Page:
Monday, January 31, 2011

Country Profile: United Kingdom

Country profiles are simply overviews of how to get into a country and some obstacles you'll face. They are not intended to be in-depth discussions of the country.

BBC, Wikipedia and CIA World Factbook articles on United Kingdom.


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Languages

Official: English.

There are many regional languages spoken, such as Welsh, Gaelic, Scots, and others. However, English is universal. That being said, having lived in the United Kingdom a number of years, you may find the the further north you go, the more difficult the accents are to follow. In fact, many Americans (and even British!) find some Scottish accents inpenetrable to the point where there's been controversy over the BBC's decision to offer subtitles for one show filmed in Scotland.

Work permits

If you are an EEA citizen or legally recognized partner of an EEA citizen, you generally have the right to live and work in the UK. That being said, the UK has been expressing concerns about immigration. I had to turn down a position which would have doubled my salary because the UK government hadn't yet recognized my legal right to work there without a permit, despite my wife being French. Unfortunately, the UK is notorious for being rather slow resolve these matters.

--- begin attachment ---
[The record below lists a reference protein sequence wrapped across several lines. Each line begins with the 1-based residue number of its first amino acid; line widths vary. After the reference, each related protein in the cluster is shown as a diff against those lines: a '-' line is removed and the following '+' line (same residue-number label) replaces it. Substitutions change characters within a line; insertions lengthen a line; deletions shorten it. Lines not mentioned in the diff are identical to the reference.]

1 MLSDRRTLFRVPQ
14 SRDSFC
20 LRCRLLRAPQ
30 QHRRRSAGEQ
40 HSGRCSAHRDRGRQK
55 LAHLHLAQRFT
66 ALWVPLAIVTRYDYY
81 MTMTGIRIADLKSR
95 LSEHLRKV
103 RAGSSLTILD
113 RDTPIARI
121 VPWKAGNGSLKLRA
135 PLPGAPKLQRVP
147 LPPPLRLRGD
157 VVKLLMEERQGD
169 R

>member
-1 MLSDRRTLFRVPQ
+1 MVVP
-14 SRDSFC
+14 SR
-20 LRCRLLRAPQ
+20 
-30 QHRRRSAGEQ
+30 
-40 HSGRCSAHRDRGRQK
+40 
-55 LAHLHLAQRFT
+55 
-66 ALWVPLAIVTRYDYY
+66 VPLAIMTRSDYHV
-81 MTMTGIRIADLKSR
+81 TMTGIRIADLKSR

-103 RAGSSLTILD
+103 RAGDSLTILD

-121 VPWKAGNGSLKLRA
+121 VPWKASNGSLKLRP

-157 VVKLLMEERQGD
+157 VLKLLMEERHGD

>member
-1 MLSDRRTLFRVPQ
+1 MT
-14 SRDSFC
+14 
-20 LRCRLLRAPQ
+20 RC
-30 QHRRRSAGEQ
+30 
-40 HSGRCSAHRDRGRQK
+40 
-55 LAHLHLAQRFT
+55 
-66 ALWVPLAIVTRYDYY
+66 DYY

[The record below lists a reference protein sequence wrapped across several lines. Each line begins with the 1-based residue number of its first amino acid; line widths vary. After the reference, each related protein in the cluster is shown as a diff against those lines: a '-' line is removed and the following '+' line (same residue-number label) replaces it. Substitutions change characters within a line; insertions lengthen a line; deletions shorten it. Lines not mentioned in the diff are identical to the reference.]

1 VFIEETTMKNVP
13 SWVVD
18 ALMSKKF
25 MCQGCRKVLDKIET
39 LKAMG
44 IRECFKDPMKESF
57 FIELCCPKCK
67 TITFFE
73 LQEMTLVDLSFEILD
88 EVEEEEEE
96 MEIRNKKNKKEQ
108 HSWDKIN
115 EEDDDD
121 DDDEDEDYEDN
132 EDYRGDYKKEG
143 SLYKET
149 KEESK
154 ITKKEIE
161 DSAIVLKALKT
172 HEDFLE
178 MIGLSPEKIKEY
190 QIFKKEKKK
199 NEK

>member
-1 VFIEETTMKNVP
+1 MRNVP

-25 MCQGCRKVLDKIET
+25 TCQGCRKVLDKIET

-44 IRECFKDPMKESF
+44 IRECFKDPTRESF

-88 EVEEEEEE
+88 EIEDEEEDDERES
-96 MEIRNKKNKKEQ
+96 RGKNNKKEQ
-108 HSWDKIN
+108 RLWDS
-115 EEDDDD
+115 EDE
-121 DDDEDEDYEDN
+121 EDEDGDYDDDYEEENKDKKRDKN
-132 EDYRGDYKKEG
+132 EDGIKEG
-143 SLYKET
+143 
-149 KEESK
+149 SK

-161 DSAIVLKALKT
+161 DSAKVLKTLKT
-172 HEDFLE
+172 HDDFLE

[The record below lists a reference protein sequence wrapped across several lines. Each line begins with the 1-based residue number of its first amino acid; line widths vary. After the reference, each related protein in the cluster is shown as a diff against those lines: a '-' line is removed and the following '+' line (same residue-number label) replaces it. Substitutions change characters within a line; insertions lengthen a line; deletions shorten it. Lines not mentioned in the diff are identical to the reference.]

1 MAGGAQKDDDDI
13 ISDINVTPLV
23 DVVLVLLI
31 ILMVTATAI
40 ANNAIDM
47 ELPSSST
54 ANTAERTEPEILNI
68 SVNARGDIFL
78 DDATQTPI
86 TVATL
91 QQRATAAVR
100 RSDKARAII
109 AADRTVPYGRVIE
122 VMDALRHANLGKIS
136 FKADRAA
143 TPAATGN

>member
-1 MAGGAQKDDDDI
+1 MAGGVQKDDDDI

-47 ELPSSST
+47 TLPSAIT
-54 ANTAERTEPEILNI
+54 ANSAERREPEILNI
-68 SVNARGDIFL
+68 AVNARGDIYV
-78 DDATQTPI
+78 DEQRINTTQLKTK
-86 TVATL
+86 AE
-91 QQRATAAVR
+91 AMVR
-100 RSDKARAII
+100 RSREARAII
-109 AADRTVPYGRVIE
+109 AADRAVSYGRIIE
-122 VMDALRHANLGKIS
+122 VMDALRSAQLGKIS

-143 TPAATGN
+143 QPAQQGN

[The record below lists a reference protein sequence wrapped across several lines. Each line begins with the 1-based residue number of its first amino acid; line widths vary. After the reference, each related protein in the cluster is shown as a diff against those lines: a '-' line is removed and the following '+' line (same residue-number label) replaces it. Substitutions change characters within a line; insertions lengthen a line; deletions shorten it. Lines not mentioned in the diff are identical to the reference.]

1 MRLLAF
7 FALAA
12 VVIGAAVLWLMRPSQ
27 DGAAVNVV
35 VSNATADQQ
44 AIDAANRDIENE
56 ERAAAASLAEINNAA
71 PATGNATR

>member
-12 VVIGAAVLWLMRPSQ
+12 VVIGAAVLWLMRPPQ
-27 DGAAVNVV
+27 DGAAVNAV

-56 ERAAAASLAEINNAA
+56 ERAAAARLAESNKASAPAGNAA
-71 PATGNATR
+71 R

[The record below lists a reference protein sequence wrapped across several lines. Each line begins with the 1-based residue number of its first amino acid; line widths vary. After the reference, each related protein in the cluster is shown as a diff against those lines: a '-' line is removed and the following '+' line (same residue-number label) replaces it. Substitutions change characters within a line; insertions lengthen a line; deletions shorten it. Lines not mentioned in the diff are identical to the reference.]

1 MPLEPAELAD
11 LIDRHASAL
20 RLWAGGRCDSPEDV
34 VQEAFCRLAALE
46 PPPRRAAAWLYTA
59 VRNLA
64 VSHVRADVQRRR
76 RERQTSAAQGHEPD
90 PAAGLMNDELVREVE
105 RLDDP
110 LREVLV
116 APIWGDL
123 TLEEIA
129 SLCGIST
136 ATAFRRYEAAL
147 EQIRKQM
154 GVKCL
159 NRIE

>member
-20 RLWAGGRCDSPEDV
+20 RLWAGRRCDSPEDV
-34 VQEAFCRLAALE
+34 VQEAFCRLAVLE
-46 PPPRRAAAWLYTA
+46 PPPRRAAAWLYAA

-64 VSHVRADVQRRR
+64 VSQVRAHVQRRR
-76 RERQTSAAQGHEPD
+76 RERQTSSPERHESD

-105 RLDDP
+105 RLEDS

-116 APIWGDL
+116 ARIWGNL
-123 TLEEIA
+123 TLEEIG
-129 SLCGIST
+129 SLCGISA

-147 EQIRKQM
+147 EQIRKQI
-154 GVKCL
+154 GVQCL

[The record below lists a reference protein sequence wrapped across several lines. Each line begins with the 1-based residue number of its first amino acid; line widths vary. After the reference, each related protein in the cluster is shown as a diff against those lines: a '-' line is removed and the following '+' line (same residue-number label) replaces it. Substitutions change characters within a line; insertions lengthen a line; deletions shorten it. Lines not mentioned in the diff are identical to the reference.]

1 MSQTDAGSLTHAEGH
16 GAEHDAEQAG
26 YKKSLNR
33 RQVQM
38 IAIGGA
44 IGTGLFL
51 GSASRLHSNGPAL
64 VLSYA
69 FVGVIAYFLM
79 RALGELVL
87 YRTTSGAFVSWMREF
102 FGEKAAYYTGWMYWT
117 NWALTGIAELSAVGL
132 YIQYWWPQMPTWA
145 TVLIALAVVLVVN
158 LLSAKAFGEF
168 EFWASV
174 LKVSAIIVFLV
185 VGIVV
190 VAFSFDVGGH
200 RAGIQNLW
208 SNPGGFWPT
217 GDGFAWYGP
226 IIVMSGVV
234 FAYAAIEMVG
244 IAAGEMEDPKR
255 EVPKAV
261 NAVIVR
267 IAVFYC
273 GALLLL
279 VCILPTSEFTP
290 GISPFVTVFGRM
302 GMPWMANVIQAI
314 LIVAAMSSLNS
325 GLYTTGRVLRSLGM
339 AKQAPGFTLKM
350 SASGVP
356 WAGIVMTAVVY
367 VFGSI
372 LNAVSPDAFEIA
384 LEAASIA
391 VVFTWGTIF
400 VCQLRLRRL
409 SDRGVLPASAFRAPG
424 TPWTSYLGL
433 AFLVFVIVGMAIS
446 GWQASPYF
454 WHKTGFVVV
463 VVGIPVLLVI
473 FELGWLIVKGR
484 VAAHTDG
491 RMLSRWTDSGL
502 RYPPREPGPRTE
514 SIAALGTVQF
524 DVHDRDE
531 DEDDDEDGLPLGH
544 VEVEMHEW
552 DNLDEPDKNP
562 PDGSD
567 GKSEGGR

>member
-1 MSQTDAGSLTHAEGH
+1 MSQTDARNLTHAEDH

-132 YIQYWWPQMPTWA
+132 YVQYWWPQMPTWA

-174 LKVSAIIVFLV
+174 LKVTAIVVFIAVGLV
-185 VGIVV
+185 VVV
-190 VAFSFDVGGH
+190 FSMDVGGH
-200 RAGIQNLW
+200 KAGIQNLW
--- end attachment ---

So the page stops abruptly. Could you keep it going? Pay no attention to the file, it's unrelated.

For those outside the EU, it's getting harder to get into Britain. Your author lived there for years and watched the government flip-flop routinely on matters of immigration law and while most British people are very tolerant and open-minded, there's a strong sense that immigration to the UK should be limited. This is due in part to English being the most popular geographically diverse¹ language and thus the UK is a tempting target in Europe. Unfortunately, there's another "anti-immigration" mood impacting voting and the government is again limiting the hiring of skilled and highly skilled workers from outside the UK. As of this writing, no more Tier One visa applications are being accepted, though they will open up again soon.

The UK Home Office Website has very good information about the entire process, but you must check this regularly as I've noticed that the UK immigration process seems to change (relatively) frequently and they do not always grandfather in people who emigrated under the old rules. You will note that there are currently several categories of workers. I'll explain some of the basics, but I will not go into details due to the frequency of legal changes (and there are currently legal challenges to some of this). There is also a limit being imposed as of April 2011.

  • Tier 1: these are highly skilled workers (currently not permitted to apply) who can work without a permit, investors, entrepreneurs, and post-study workers (you graduated from a UK university with desired skills). None of these require work permits, but they require plenty of experience, money or studying in the UK.